June 24, 1922

PRO

Oliver Robert Gould

Progressive

Mr. O. R. GOULD (Assiniboia):

The morning newspapers make note of the fact that there has been a severe electrical storm involving loss of life and considerable damage by hail in the western country. Hon. gentlemen laugh. It is no laughing matter when people lose their lives as the result of a severe storm. I rise to ask if the Government has received any more definite information than was contained in this morning's papers concerning the loss of life and property in that storm.

Topic:   ELECTRICAL STORM IN THE WEST
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LIB

Charles A. Stewart (Minister of Immigration and Colonization; Minister of Mines; Minister of the Interior; Superintendent-General of Indian Affairs)

Liberal

Hon. CHARLES STEWART (Minister of the Interior) :

If my hon. friend is referring to the storm in western Canada, we have no information other than the press reports.

Topic:   ELECTRICAL STORM IN THE WEST
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CHINESE IMMIGRATION


On the Orders of the Day:


PRO

Thomas George McBride

Progressive

Mr. T. G. McBRIDE (Cariboo):

Has the Prime Minister any information with respect to the Chinese immigrants I inquired about yesterday?

Topic:   CHINESE IMMIGRATION
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LIB

Charles A. Stewart (Minister of Immigration and Colonization; Minister of Mines; Minister of the Interior; Superintendent-General of Indian Affairs)

Liberal

Hon. CHARLES STEWART (Minister of the Interior):

I have made inquiry and our information is that none have landed. However, I learn from another source that there are supposed to be that number on board ship.

Topic:   CHINESE IMMIGRATION
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TRENTON HARBOUR


On motion of Hon. Ernest Lapointe (Minister of Marine and Fisheries) the House went into committee to consider the following proposed resolution, Mr. Gordon in the Chair: Resolved, That it is expedient to bring in a measure to make better provision for the improvement and management of the harbour of Trenton, in the province of Ontario, and to provide- 1. That boundaries of the harbour be defined: harbour commissioners and a harbour master be appointed; and rules and regulations, and a tariff of rates and dues, be made. 2. That the commissioners shail keep separate accounts of all moneys received and expended, and account therefor annually to the Governor in Council in such manner as may be directed. 3. That the commissioners shall expend the moneys collected, after payment of the salary of the harbour master and the necessary expenses of maintenance of the harbour, in improving the harbour and its appurtenances according to plans to be approved by the Minister. He said: The town of Trenton possesses the larger part of the harbour property, and they have quite recently incurred a Trenton Harbour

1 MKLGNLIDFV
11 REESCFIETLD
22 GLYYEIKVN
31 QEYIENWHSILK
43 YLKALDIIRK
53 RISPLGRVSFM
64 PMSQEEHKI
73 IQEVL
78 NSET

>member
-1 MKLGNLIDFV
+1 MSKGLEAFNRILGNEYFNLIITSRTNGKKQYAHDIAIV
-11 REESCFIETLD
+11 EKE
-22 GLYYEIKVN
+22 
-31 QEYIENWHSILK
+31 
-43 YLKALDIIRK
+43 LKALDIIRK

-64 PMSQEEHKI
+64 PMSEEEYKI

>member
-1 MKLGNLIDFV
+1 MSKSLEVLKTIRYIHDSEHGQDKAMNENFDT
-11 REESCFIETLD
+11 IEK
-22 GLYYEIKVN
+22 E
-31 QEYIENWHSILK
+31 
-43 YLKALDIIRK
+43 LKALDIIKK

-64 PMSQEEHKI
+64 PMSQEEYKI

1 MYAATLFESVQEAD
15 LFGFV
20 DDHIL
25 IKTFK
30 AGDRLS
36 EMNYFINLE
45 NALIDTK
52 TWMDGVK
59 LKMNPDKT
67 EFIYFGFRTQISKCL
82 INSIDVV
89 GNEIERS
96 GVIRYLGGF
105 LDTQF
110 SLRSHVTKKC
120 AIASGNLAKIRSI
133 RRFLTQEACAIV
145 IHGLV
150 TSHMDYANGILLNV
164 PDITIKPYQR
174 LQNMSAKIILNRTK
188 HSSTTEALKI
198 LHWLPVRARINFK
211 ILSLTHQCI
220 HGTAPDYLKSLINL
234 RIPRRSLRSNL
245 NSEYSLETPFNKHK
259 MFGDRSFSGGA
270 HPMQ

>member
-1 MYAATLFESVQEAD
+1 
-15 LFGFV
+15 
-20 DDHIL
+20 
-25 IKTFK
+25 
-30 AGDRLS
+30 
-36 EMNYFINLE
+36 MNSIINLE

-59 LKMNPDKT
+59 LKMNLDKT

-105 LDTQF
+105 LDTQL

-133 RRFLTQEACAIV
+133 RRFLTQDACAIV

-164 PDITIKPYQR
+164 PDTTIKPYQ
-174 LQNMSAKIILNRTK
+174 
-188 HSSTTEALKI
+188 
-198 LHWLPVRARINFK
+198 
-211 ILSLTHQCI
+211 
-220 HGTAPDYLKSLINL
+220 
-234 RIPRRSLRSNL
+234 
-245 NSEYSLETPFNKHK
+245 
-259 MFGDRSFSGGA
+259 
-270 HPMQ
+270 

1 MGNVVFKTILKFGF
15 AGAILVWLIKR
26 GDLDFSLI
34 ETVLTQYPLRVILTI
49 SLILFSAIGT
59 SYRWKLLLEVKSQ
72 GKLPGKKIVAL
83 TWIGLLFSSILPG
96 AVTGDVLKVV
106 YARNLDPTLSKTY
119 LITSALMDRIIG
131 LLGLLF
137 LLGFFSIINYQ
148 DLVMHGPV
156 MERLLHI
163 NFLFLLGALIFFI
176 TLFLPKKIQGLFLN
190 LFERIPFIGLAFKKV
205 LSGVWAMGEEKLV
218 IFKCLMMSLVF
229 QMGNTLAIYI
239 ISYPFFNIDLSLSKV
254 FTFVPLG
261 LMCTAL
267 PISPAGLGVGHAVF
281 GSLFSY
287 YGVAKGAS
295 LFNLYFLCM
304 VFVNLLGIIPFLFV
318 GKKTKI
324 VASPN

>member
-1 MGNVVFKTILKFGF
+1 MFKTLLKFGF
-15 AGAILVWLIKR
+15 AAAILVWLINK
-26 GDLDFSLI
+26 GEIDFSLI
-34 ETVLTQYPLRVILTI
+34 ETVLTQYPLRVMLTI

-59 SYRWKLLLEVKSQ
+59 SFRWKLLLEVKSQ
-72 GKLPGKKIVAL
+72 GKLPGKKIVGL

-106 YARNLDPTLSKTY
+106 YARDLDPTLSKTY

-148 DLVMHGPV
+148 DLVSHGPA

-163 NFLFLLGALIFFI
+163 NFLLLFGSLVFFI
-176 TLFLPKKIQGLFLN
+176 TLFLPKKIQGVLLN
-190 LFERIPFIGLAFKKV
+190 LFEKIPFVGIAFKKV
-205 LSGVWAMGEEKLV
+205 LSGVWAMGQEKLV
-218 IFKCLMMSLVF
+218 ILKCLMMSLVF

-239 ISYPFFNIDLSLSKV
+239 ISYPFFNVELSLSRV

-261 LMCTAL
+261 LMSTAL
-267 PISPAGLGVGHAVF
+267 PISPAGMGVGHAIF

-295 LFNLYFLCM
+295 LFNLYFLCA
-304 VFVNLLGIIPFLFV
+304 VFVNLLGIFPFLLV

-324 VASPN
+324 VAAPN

rather heavy expenditure for the acquisition of another property. It has been represented to me by the town authorities, and strongly urged and recommended by my hon. friend from West Hastings (Mr. Porter) that the only way in which the town could collect dues was by the organization of a harbour commission. The town desires to get some revenue on the capital they have expended, and this resolution is simply for the purpose of enabling them to organize a harbour commission. It will not involve any expenditure on the part of the Government. It is simply for the purpose of allowing the town of Trenton to get some return on the investment they have made. Resolution reported, read the second time and concurred in. On motion of Mr. Lapointe, Bill No. 204, respecting the Harbour of Trenton was thereupon read the first and second times, and the House went into committee thereon, Mr. Gordon in the Chair. On the preamble.


LIB

William Manley German

Liberal

Mr. GERMAN:

I would like somebody

to explain why it is necessary to create a harbour commission at Trenton. There is not water enough at the present time for a vessel of any size to reach that harbour. Coming through the channel from the west there is only twelve feet of navigation. From the east up through the bay of Quinta there is certainly not fourteen feet of navigation, and the channel is a very crooked one. I cannot understand why it is necessary to have a harbour commission at Trenton, and I would like to have an explanation as to why this bill is necessary from the Minister of Marine and Fisheries. I know something about the harbour of Trenton- having been there many times in my boyhood days, and on a number of occasions since then-and to my mind it is absolutely unessential to have a harbour commission there.

Topic:   TRENTON HARBOUR
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LIB

Ernest Lapointe (Minister of Marine and Fisheries)

Liberal

Mr. LAPOINTE:

I can only refer my

hon. friend to the hon. member for West Hastings (Mr. Porter). He has succeeded in convincing me and I hope he will convince my hon. friend from Welland of the necessity for this legislation.

Topic:   TRENTON HARBOUR
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CON

Edward Guss Porter

Conservative (1867-1942)

Mr. PORTER:

I am afraid it is so

long since my hon. friend from Welland (Mr. German) was familiar with conditions at the port of Trenton that he has either forgotten what they were or he has not been keeping track of what has been going